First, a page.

Further, the US Crisis Monitor characterises most of the violence as instigated by opponents of BLM masquerading as supporters. However, the report’s few citations focus on a supposed Hell’s Angel and white supremacist wielding an umbrella against windows.
The report then describes the violence as “largely confined to specific blocks, rather than dispersed throughout the city.” What is the threshold for “throughout the city”? The US Crisis Monitor doesn’t explain. It’s a sleight of hand (technically, a fallacy known as incrementalism). This fallacy was mainstreamed earlier, as epitomised by one article’s claim that Portland looks like a war zone only on the internet, and another resident’s declaration that the fires and destruction are “myths” because they apply to certain blocks.
The US Crisis Monitor claims to be non-profit, non-partisan, “independent,” and “objective.” Most of the parent organisation’s funders are foreign ministries, which are interested in the wider programme for collecting data on armed conflict globally. The organisers don’t declare their funders for the American part. They did not return my emails on this question.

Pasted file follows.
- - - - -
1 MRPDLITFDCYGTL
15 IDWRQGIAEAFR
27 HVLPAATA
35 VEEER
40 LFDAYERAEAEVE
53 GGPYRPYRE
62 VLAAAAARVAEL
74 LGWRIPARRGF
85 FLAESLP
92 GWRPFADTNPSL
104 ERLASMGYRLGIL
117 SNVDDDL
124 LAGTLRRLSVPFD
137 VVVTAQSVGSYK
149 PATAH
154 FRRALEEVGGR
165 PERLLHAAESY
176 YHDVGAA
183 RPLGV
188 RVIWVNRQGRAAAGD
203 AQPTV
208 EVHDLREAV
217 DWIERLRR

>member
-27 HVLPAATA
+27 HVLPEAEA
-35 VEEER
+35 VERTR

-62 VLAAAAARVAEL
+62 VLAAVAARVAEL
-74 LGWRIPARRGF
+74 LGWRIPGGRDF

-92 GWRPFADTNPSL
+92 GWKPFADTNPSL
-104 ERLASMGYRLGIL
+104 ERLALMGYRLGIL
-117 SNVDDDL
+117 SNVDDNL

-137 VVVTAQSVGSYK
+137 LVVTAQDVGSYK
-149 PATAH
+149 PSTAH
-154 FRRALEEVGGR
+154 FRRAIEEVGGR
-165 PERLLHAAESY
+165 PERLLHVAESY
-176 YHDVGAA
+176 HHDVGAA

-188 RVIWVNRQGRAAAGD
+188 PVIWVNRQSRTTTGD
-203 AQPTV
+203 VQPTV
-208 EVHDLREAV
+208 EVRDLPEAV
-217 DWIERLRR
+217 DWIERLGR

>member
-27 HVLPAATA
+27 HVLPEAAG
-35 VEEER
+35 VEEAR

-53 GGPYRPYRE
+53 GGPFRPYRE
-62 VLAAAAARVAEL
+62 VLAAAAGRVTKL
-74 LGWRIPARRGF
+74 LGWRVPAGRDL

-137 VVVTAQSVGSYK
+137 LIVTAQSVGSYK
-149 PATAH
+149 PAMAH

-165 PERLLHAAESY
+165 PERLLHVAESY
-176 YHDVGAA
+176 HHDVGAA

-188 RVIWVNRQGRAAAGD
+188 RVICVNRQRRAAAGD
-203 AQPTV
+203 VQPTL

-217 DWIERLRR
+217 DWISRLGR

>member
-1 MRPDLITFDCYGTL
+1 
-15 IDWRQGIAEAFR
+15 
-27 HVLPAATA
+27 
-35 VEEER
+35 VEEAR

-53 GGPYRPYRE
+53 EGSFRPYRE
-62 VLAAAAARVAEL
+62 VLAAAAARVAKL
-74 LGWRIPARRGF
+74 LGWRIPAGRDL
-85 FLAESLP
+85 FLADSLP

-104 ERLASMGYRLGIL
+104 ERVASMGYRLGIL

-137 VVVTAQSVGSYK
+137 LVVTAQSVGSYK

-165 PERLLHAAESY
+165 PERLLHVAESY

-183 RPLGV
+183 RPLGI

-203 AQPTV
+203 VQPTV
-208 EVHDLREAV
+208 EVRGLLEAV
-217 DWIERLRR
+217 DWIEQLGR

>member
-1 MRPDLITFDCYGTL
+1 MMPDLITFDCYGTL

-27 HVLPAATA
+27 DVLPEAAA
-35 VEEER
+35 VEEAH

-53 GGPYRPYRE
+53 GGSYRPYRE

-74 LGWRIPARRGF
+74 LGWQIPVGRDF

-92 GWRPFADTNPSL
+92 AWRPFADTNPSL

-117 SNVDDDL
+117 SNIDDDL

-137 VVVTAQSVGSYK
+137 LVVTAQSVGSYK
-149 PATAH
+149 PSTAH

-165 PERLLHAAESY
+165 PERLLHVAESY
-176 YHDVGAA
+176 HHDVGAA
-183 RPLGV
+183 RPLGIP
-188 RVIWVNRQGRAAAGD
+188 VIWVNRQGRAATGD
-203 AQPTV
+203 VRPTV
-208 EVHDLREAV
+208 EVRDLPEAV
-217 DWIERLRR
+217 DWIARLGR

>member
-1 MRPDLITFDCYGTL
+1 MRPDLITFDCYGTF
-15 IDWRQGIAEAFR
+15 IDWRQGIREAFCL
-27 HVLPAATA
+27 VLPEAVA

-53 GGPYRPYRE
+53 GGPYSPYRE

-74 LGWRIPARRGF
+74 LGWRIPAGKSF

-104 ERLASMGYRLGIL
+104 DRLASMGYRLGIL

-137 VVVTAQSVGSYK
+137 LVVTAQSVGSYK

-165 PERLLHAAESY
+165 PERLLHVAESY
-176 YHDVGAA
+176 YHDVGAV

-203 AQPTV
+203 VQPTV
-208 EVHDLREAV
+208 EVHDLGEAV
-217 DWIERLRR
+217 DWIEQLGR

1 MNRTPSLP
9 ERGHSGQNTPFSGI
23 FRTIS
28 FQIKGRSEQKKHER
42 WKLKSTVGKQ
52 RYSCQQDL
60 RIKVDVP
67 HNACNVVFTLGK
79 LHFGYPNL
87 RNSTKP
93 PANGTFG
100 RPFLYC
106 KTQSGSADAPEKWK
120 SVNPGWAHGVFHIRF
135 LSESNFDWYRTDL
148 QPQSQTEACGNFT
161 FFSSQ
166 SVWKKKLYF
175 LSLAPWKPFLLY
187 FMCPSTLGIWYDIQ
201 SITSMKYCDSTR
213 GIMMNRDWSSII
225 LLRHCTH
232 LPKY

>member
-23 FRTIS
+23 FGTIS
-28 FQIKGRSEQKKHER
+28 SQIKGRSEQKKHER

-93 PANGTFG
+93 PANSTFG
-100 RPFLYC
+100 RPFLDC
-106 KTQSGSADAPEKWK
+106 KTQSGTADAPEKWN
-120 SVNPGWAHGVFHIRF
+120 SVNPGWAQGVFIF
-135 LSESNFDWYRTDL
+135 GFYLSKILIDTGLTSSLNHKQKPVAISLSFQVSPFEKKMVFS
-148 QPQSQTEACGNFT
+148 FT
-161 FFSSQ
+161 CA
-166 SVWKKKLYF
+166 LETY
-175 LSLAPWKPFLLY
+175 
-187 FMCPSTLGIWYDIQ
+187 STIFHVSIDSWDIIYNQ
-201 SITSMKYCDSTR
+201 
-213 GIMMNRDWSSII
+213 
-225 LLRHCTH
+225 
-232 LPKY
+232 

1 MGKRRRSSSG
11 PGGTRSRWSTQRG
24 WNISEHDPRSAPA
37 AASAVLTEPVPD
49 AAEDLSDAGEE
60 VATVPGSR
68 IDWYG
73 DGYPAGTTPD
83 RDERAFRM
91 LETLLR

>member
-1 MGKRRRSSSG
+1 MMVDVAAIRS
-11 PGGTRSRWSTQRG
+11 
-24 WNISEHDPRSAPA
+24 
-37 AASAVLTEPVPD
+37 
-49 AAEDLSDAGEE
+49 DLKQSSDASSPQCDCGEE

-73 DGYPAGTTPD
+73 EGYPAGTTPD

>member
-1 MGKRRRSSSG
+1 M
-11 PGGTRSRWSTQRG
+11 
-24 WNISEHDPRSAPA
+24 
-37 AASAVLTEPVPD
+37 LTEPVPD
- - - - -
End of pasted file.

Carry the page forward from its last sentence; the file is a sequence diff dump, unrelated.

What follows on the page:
The main domestic private funder is the Tableau Foundation, based in Seattle. Its claim to be “data-driven” is undermined by its presumption of “systemic racism” without definition or evidence. Its website claims “the need to dismantle the forms of racisms that are so deeply entrenched in our systems and institutions.” It supplies “data to address … longstanding inequities.” In June 2020 it committed $10 million “to dismantle systemic racism in the US.”
In June, the US Crisis Monitor’s organizers issued a statement expressing “solidarity” with any protests “calling for systemic and peaceful change.” At best, this statement is naive. It literally does not care the aim of the protests, such as authoritarianism or supremacy for one religion, race, or gender. And calling for peaceful change is different to actually protesting peacefully.
The US Crisis Monitor’s report sets up law enforcement as “right-wing,” and aligns itself with the Marxist politics of BLM and Antifa. It complains about “a wider push to militarise the government’s response to domestic unrest, and particularly demonstrations perceived to be linked to left-wing groups like Antifa.” The report repeatedly complains about the Trump administration inflaming tensions, without calling out any opposition politician.
The US Crisis Monitor’s report is biased against policing too: “These data reveal that the United States is in crisis. It faces a multitude of concurrent, overlapping risks – from police abuse and racial injustice, to pandemic-related unrest and beyond – all exacerbated by increasing polarization.” Note that the US Crisis Monitor does not admit protesters, or their various enablers, as causes.